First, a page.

What are the new rules for home mortgage interest deductions? The new federal tax law reduces the limit on home acquisition debt to $750,000. For married taxpayers filing separately, the debt limit is halved to $375,000. In addition the law generally disallows home equity debt interest. Although, home equity interest paid on home equity loans and lines of credit may be deductible if the funds are used to buy, build, or substantially improve the taxpayer’s home that secures the loan. In other words, such loans will be treated as home acquisition debt subject to the new $750,000/$375,000 limits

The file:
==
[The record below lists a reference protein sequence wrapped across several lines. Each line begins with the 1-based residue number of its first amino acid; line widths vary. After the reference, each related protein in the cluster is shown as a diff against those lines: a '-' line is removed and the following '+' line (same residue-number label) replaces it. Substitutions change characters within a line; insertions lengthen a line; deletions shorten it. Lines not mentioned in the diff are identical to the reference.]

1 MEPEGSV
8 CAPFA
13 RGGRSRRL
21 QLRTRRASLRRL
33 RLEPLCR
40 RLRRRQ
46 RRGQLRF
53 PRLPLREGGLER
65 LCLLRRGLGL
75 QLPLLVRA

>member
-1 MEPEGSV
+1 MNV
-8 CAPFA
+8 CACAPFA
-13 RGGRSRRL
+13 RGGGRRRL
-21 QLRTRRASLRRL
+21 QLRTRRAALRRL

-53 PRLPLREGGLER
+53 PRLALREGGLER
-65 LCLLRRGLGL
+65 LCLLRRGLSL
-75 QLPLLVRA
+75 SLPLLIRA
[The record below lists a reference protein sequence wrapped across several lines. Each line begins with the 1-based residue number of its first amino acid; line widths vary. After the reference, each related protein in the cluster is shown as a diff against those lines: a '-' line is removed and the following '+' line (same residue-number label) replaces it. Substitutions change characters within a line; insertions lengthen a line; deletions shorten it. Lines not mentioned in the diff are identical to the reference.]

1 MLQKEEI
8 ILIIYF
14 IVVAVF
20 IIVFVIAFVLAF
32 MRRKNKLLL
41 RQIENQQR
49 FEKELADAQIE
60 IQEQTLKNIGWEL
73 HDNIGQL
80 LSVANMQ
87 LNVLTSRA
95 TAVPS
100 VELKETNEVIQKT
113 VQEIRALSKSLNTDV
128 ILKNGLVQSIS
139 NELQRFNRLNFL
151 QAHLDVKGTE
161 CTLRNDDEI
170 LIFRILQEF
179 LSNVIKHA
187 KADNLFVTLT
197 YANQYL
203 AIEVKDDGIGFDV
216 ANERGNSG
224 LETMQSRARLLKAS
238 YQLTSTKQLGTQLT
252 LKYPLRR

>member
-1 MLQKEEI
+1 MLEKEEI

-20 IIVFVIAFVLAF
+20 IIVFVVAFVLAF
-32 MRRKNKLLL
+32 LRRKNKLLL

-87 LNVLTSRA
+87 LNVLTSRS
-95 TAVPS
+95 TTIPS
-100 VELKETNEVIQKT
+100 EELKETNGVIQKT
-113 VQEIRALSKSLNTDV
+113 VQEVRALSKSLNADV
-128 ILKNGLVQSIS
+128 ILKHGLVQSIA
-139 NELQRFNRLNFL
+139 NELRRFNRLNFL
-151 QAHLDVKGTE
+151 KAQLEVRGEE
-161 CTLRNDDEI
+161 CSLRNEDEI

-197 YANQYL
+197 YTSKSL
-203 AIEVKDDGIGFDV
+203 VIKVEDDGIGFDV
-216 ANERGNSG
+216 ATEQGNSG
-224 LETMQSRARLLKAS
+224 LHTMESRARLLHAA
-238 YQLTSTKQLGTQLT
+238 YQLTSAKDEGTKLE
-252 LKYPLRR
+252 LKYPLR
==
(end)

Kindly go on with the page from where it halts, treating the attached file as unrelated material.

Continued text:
Under the old rules, taxpayers could deduct interest paid on up to $1 million ($500,000 if married filing separately) of home acquisition debt (debt used to buy or substantially improve a first or second home). Also, taxpayers could deduct interest paid on up to $100,000 ($50,000 if married filing separately) of home equity debt, regardless of how the proceeds were used. The TCJA cuts those numbers back significantly.
Thanks to a set of grandfather rules, the new limits don’t apply to home acquisition debt that was taken out on or before 12/15/17 (or taken out on or before that date and refinanced later). This is good news for existing homeowners. However, if you have a home equity loan or line of credit, we will need to trace how the proceeds were used to determine if the interest is still deductible under the new law. Contact John Csargo at email@example.com if you have any questions or need assistance with individual tax planning.